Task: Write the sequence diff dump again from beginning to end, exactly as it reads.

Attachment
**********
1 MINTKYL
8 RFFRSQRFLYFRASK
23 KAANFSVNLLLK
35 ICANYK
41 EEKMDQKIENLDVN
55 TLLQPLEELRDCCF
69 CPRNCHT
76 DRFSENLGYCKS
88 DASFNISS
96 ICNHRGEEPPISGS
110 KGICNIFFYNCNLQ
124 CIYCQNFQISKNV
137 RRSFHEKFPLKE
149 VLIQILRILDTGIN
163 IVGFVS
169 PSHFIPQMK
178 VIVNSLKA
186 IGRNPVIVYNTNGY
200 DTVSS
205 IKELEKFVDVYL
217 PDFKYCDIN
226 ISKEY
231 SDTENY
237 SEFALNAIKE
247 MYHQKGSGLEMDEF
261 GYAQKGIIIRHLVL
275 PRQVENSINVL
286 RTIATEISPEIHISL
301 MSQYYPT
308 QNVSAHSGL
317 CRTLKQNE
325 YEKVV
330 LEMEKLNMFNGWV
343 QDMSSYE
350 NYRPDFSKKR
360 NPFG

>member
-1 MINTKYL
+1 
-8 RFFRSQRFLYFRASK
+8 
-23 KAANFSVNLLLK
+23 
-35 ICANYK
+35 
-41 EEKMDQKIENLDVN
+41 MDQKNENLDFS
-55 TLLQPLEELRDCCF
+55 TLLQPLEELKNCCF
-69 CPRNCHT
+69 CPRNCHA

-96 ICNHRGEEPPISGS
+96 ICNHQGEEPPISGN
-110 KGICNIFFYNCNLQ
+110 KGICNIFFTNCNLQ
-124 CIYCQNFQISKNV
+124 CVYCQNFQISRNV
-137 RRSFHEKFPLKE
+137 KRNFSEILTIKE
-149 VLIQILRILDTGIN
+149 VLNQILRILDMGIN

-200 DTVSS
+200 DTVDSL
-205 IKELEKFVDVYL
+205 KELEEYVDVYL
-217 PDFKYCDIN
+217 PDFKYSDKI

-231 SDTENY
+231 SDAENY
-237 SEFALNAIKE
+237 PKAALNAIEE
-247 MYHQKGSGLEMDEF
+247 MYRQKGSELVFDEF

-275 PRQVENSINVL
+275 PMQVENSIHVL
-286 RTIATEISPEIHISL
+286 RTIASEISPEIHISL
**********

1 MINTKYL
8 RFFRSQRFLYFRASK
23 KAANFSVNLLLK
35 ICANYK
41 EEKMDQKIENLDVN
55 TLLQPLEELRDCCF
69 CPRNCHT
76 DRFSENLGYCKS
88 DASFNISS
96 ICNHRGEEPPISGS
110 KGICNIFFYNCNLQ
124 CIYCQNFQISKNV
137 RRSFHEKFPLKE
149 VLIQILRILDTGIN
163 IVGFVS
169 PSHFIPQMK
178 VIVNSLKA
186 IGRNPVIVYNTNGY
200 DTVSS
205 IKELEKFVDVYL
217 PDFKYCDIN
226 ISKEY
231 SDTENY
237 SEFALNAIKE
247 MYHQKGSGLEMDEF
261 GYAQKGIIIRHLVL
275 PRQVENSINVL
286 RTIATEISPEIHISL
301 MSQYYPT
308 QNVSAHSGL
317 CRTLKQNE
325 YEKVV
330 LEMEKLNMFNGWV
343 QDMSSYE
350 NYRPDFSKKR
360 NPFG

>member
-1 MINTKYL
+1 
-8 RFFRSQRFLYFRASK
+8 
-23 KAANFSVNLLLK
+23 
-35 ICANYK
+35 
-41 EEKMDQKIENLDVN
+41 MDQKNENLDFS
-55 TLLQPLEELRDCCF
+55 TLLQPLEELKNCCF
-69 CPRNCHT
+69 CPRNCHA

-96 ICNHRGEEPPISGS
+96 ICNHQGEEPPISGN
-110 KGICNIFFYNCNLQ
+110 KGICNIFFTNCNLQ
-124 CIYCQNFQISKNV
+124 CVYCQNFQISRNV
-137 RRSFHEKFPLKE
+137 KRNFSEILTIKE
-149 VLIQILRILDTGIN
+149 VLNQILRILDMGIN

-200 DTVSS
+200 DTVDSL
-205 IKELEKFVDVYL
+205 KELEEYVDVYL
-217 PDFKYCDIN
+217 PDFKYSDKI

-231 SDTENY
+231 SDAENY
-237 SEFALNAIKE
+237 PKAALNAIEE
-247 MYHQKGSGLEMDEF
+247 MYRQKGSELVFDEF

-275 PRQVENSINVL
+275 PMQVENSIHVL
-286 RTIATEISPEIHISL
+286 RTIASEISPEIHISL